“Zero Waste: the conservation of all resources by means of responsible production, consumption, reuse, and recovery of products, packaging, and materials without burning and with no discharges to land, water, or air that threaten the environment or human health.” ZWIA, updated 2018
This Zero Waste World can be founded on environmental and social justice principles that help create vibrant communities in harmony with nature:
Redesign: Manufacturers can redesign products for highest and best use focusing in on reuse, repair and composting with recycling as a final option.
Ban Wasteful Products: We can ban products that require wasting to compel redesign for durability, repair, composting and recycling.
Source Separation: We could collect all discarded materials and products separated at the source and further sort them into higher quality fractions for reuse, recycling, or composting, with nothing left out and nothing left over.
Resource Recovery Parks: We can build a new worldwide network of resource recovery parks to handle all discards as refined resources.
Advocate: Use our power as advocates and professionals to show what is possible and help policymakers avoid mistakes in meeting the goals that we help them envision.
To achieve a worldwide culture that sustains the planet in perpetuity we stand together!
To sign-on to this declaration, please …
By David Krueger, NCRA President, 6/9/20
Editors note: Most, but not all of these links are downloadable pdfs.
There has been a lot of confusion lately about whether or not stores and restaurants are allowed to let customers bring their own shopping bags, mugs, or other reusable items. While the State does not prohibit reusables, local jurisdictions are allowed to have COVID-19 regulations that are stricter than the State’s. (Packaging Law, 4/22/20)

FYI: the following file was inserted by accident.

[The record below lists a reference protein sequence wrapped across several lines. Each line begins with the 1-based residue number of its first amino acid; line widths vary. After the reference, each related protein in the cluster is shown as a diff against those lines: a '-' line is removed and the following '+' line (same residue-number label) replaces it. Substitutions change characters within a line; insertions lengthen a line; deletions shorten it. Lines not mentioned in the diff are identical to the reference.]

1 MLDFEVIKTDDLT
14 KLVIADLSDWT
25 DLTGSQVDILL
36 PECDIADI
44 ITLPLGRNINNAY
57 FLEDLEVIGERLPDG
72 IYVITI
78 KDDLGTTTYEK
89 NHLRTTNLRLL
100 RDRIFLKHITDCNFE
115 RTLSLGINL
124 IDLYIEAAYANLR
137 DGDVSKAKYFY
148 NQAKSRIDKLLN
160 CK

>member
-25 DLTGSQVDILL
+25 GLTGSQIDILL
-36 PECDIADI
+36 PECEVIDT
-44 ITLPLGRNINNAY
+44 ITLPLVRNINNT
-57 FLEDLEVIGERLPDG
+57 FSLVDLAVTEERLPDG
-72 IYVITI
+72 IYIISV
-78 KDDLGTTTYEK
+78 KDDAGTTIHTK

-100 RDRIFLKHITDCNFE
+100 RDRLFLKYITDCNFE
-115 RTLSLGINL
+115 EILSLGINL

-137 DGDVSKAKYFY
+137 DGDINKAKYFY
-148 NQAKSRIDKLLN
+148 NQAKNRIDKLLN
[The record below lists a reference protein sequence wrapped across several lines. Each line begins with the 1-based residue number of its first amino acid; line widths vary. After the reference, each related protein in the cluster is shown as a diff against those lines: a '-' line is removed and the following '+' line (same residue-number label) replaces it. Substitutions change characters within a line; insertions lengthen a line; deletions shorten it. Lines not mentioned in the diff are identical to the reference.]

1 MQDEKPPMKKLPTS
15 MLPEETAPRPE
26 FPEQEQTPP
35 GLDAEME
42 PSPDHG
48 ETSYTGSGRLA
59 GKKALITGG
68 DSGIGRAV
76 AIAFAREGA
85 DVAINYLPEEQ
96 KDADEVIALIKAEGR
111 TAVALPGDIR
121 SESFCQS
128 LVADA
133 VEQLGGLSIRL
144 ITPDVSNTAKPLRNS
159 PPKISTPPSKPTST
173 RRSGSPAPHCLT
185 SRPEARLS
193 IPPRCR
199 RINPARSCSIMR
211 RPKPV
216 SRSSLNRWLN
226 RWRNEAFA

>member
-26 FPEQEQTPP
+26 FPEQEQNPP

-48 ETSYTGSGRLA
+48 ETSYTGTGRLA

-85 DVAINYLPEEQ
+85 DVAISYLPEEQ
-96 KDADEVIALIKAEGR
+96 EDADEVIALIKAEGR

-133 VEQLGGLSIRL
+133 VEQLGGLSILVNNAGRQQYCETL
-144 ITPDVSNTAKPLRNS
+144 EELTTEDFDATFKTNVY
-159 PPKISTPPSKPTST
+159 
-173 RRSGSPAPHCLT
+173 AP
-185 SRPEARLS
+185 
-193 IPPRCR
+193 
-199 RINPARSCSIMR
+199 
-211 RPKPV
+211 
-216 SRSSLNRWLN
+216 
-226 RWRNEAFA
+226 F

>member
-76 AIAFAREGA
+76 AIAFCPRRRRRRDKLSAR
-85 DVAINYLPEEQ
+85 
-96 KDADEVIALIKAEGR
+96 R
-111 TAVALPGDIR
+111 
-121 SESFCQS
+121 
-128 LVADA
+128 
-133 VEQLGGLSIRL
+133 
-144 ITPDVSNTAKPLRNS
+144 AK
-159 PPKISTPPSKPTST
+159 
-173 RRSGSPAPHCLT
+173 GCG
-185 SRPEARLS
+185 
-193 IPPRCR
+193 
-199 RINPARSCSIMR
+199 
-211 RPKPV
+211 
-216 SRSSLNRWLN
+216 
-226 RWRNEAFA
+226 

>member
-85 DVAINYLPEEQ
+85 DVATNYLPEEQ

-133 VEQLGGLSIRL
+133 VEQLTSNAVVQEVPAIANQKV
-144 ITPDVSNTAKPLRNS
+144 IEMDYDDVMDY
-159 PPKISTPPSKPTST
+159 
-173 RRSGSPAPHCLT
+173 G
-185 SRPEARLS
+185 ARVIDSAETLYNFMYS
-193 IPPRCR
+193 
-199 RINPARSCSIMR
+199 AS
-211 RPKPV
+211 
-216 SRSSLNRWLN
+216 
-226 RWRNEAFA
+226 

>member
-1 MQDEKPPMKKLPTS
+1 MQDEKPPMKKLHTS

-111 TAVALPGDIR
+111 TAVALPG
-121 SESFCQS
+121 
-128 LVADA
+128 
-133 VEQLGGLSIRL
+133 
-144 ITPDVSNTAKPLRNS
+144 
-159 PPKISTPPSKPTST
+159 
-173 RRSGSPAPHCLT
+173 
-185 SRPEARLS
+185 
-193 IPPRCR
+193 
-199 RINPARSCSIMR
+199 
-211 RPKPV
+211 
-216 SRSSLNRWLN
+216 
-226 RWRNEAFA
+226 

On March 16, 2020 Alameda, Contra Costa, Marin, Santa Clara, Santa Cruz, and San Mateo Counties, plus the City and County of San Francisco and the City of Berkeley issued identical Shelter-in-Place Orders. (APNews, 3/16/20) These Orders all contained the same language on reusables, found in Appendix A: Social Distancing Protocol, Measures to Prevent Unnecessary Contact, which is a checklist for businesses to follow. The specific language was: __ Not permitting customers to bring their own bags, mugs, or other reusable items from home.
The Shelter-In-Place Orders have been changing rapidly since March, and the Bay Area jurisdictions listed above no longer have identical Orders.
Alameda County, (Page 6) and the City of Berkeley, (Page 7) now state: “Customers are permitted to bring their own bags, mugs, or other reusable items from home, but they must not place them on any surfaces.” Stopwaste is seeking clarification from Alameda County and the City of Berkeley regarding the definition of “surfaces” before educating the public about this new Order.
Santa Clara County (Page 4) still says “Do not allow customers to use their own cups or other reusable food containers from home for takeaway”, but allows customers to use their own shopping bags as long as businesses “Require customers using reusable bags from home to bag their own groceries”.
Still Prohibiting Reusables
Contra Costa County, (Page 2)
Marin County, (Page 6)
Napa County, (Page 2)
San Francisco, (Page 2)
San Mateo County, (Page 2)
Santa Cruz County, (Page 2)
Solano County – TBD
Sonoma County, (Page 3)
NCRA Recommendations and Suggested Actions
NCRA and Californians Against Waste recommend using Mendocino County’s (Attachment A, Page 24) language regarding reusables: “Not permitting customers to bring their own bags, mugs, or other reusable items from home that must be handled by employees. Customers bringing their own reusable items that do not require handling by employees is permissible.”